09 September 2019
Decoding the sense of smell
Published online 18 August 2019
The sense of smell has changed across mammals due to evolution.
From mice to men, scent shapes food preferences, emotions, and even choice of mate. A new study is revealing how the mammalian sense of smell evolved in response to different ecological demands.
An international research team, led by Luis R. Saraiva from Qatar-based Sidra Medicine, has analyzed genes expressed in the olfactory mucosa, the smell organ in the nose, in mice, rats, dogs, marmosets, macaques and humans. They focused on olfactory sensory neurons (OSNs), which express specific olfactory receptors to pick up odour molecules and then transmit this information to the brain.
Their analyses revealed that the most abundant OSN subtypes are unique for each species and detect odours useful for living in a particular environment. The researchers say that the most abundant OSN subtypes in humans are specialized to detect food odours, and those in mice to detect pheromones.
However, they also detected significant overlap between species. For example, all of the species have OSNs that express TAARs (trace amine–associated receptors), which detect small volatile compounds such as amines, and MS4A (membrane-spanning 4-pass A) receptors, which bind to fatty acids and pheromones. Cumulatively, their findings suggest that these species draw on a broadly similar pool of OSNs but tailor their expression to match specific ecological needs.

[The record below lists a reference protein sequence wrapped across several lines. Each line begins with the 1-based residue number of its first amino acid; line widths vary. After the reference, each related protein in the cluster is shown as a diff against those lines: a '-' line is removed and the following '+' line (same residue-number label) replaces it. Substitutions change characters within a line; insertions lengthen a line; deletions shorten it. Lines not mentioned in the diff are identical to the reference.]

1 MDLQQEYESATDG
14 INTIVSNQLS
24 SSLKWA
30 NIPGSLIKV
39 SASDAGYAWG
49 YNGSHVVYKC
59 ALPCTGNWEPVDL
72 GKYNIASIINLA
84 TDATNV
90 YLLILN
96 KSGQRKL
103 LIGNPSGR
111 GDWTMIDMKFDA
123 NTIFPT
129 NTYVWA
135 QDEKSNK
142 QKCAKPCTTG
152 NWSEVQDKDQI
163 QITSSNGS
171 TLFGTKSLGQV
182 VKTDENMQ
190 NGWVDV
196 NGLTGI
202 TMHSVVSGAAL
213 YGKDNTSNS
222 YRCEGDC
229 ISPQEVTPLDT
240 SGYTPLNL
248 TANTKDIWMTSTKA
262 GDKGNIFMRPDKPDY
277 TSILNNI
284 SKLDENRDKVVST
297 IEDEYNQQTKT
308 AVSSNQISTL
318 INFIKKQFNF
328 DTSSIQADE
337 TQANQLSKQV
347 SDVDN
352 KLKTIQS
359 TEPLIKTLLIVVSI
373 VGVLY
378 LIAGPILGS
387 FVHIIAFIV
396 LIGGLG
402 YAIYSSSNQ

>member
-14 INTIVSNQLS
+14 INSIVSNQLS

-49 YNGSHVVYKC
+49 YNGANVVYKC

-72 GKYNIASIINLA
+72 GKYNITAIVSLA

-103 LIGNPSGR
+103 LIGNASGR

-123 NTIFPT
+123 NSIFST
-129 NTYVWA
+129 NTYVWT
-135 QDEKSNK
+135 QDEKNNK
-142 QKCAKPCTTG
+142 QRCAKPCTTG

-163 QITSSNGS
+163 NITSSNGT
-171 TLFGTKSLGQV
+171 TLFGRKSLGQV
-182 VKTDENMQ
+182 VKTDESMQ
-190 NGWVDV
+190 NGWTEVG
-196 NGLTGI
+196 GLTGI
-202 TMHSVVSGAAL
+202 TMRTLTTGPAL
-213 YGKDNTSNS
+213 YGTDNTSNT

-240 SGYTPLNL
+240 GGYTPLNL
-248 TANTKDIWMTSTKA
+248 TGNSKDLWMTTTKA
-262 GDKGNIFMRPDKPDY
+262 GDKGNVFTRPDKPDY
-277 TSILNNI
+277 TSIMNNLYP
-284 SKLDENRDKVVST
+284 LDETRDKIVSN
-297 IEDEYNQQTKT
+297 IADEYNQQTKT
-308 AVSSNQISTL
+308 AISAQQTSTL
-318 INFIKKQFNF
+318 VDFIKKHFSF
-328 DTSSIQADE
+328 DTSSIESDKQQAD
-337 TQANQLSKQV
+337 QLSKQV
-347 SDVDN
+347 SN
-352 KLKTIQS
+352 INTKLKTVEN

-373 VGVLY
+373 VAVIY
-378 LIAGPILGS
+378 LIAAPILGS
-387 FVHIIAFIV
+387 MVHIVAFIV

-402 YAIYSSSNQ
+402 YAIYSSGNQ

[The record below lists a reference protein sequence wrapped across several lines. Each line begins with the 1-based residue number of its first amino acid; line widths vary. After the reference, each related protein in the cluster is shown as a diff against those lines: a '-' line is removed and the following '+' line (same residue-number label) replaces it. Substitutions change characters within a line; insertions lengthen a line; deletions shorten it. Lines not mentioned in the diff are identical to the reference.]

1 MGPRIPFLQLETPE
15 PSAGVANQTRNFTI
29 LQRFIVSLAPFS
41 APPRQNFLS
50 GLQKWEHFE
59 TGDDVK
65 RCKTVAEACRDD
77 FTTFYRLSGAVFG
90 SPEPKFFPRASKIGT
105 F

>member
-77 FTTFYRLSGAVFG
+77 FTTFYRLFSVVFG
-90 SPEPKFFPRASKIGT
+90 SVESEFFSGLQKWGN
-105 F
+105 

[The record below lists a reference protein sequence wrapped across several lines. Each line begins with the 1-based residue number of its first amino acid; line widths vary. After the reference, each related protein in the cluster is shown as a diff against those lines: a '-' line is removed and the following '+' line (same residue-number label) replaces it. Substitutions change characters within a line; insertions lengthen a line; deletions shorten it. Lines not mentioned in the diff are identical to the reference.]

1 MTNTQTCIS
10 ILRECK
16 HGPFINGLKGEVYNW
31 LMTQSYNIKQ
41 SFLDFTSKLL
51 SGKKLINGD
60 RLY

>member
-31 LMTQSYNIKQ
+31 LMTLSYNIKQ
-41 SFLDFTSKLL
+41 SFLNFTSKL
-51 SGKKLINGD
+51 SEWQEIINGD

“This study can lead to studies that would reveal how variation in genes specific to olfactory receptors can impact smelling of food odours that ultimately shapes food intake in humans,” says Saraiva. “This may help design personalised nutritional strategies for improving well-being or tackling weight-related disorders.”
Saraiva, L. R. et al. A transcriptomic atlas of mammalian olfactory mucosae reveals an evolutionary influence on food odor detection in humans. Sci. Adv. https://doi.org/10.1126/sciadv.aax0396 (2019).